#3: The perfectly imperfect prototype is smoke and mirrors. The “functionality” is all fake. There is no complex logic in the background. You can guide the prototype functionality with arrows or test cases. Your prototype should demonstrate success and failure, which sometimes means you have two prototypes for the same interaction (successful or unsuccessful). But, it’s all fake. Avoid the temptation to randomize the interaction, only make a select few objects clickable instead of opening up everything on screen, and provide one or two paths instead of extensive branching. Offer your prototype evaluation team the ability to react to the design concept and not all the potentials.
The fact that your prototype is smoke and mirrors means that this object is not the first draft of your course. The beauty of a prototype is that it is simply an expression of an idea, a starting point for conversation, not development. You should be able to throw the prototype out if it is not effective, without any reservation or angst.
#4: The perfectly imperfect prototype is surrounded and protected by a bubble of communication. It is risky to simply send a prototype and ask for a reaction. The prototype should garner reaction from the group who helped you come up with the design, and few others. Outside the context of the design session, the evaluation of a prototype is often quite challenging. It can be done, but should be handled carefully. Communication is key to expressing the design. Sending stick figures and blah, blah, blahs to an executive stakeholder who was not part of the design meeting can be a recipe for disaster.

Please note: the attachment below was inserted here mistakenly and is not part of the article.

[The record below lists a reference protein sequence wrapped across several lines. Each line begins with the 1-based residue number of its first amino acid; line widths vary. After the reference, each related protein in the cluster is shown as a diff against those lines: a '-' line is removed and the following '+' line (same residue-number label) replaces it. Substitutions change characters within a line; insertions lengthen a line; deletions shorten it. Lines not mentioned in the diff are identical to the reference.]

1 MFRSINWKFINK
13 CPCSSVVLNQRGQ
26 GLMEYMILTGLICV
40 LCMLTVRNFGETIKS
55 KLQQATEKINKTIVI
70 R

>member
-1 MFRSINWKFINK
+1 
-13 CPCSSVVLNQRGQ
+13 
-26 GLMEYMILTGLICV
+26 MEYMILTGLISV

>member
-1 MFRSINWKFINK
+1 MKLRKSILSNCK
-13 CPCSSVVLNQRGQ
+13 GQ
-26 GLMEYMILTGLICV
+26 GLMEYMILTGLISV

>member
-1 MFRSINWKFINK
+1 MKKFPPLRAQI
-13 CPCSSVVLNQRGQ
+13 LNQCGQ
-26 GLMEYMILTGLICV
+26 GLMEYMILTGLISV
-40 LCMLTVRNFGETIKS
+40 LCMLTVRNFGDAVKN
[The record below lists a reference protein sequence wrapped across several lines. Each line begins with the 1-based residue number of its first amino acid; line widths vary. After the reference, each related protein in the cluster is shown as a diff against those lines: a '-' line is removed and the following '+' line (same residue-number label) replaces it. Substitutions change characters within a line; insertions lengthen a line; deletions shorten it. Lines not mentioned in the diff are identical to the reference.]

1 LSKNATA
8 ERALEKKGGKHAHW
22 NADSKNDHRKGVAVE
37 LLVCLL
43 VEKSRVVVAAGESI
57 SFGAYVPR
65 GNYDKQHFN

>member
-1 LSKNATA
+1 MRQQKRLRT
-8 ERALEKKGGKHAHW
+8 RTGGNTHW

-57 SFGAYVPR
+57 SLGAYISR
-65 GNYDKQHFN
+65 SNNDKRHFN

So, how did the participants of the ATD Advanced E-Learning Instructional Design Certificate course do on their prototypes? Well, some struggled, not wanting to abandon their overachiever title. They grabbed Google images, wrote introductory text, created scenarios, and so on. But the one I showcased, the one that got the best reaction to the design, was the one without a single color or word. When the class was able to ask the designer questions about the prototype the interaction light bulbs started to ignite. Like everything else, they learned from their own mistakes. And it was a beautiful thing!